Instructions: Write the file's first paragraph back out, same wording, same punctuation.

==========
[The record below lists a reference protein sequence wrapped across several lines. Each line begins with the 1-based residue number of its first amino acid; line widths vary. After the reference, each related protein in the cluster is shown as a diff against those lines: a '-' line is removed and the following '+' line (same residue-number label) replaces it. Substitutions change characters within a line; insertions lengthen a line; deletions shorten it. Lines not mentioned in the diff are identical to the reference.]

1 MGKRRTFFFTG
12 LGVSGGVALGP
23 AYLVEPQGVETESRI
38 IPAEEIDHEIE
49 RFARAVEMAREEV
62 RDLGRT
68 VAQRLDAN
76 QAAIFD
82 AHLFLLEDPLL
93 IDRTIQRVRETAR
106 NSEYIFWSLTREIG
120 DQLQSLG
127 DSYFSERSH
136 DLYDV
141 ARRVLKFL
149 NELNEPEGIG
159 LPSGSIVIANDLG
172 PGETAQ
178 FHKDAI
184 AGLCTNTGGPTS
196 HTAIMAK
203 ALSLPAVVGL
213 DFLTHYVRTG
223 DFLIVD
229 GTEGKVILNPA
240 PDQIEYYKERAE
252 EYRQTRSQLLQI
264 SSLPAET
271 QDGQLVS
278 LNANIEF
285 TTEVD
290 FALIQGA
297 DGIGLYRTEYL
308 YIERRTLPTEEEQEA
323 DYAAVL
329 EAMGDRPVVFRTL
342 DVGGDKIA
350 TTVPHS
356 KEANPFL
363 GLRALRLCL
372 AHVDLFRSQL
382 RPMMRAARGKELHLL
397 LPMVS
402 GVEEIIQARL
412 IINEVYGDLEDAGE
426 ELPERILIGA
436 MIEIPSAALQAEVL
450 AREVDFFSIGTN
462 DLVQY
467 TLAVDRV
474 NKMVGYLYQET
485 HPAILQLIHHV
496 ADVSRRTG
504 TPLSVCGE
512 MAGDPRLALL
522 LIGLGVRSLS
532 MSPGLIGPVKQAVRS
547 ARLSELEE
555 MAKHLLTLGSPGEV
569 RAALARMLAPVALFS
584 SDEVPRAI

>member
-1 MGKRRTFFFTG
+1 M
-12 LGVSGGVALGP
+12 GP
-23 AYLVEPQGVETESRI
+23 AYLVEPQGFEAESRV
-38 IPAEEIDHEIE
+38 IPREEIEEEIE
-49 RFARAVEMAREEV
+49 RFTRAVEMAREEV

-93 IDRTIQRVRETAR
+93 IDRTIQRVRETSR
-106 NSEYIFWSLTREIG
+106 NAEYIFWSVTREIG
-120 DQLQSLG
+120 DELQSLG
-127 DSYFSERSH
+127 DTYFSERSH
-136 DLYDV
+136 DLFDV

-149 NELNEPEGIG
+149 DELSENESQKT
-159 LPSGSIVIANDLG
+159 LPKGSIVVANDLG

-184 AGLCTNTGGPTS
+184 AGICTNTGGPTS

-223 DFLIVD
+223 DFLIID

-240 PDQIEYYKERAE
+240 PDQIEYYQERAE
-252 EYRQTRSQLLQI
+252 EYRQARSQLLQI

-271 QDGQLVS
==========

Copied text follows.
[The record below lists a reference protein sequence wrapped across several lines. Each line begins with the 1-based residue number of its first amino acid; line widths vary. After the reference, each related protein in the cluster is shown as a diff against those lines: a '-' line is removed and the following '+' line (same residue-number label) replaces it. Substitutions change characters within a line; insertions lengthen a line; deletions shorten it. Lines not mentioned in the diff are identical to the reference.]